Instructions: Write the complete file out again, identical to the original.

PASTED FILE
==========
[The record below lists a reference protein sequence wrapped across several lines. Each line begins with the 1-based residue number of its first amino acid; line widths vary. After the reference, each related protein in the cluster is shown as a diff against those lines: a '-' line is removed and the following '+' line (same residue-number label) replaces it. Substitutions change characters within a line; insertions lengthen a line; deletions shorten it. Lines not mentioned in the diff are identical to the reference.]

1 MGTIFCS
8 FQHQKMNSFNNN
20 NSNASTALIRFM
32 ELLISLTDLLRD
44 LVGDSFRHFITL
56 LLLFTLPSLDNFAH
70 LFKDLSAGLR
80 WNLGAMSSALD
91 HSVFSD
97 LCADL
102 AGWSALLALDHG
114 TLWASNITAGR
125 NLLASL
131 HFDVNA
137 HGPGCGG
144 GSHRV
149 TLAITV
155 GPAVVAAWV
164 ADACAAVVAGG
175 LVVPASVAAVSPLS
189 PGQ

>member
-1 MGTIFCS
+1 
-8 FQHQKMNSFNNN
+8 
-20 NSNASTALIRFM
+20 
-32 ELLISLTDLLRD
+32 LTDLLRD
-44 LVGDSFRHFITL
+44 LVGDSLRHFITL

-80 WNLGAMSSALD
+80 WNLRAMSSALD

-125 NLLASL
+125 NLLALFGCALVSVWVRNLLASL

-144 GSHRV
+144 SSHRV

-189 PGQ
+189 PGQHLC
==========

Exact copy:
[The record below lists a reference protein sequence wrapped across several lines. Each line begins with the 1-based residue number of its first amino acid; line widths vary. After the reference, each related protein in the cluster is shown as a diff against those lines: a '-' line is removed and the following '+' line (same residue-number label) replaces it. Substitutions change characters within a line; insertions lengthen a line; deletions shorten it. Lines not mentioned in the diff are identical to the reference.]

1 MGTIFCS
8 FQHQKMNSFNNN
20 NSNASTALIRFM
32 ELLISLTDLLRD
44 LVGDSFRHFITL
56 LLLFTLPSLDNFAH
70 LFKDLSAGLR
80 WNLGAMSSALD
91 HSVFSD
97 LCADL
102 AGWSALLALDHG
114 TLWASNITAGR
125 NLLASL
131 HFDVNA
137 HGPGCGG
144 GSHRV
149 TLAITV
155 GPAVVAAWV
164 ADACAAVVAGG
175 LVVPASVAAVSPLS
189 PGQ

>member
-1 MGTIFCS
+1 
-8 FQHQKMNSFNNN
+8 
-20 NSNASTALIRFM
+20 
-32 ELLISLTDLLRD
+32 LTDLLRD
-44 LVGDSFRHFITL
+44 LVGDSLRHFITL

-80 WNLGAMSSALD
+80 WNLRAMSSALD

-125 NLLASL
+125 NLLALFGCALVSVWVRNLLASL

-144 GSHRV
+144 SSHRV

-189 PGQ
+189 PGQHLC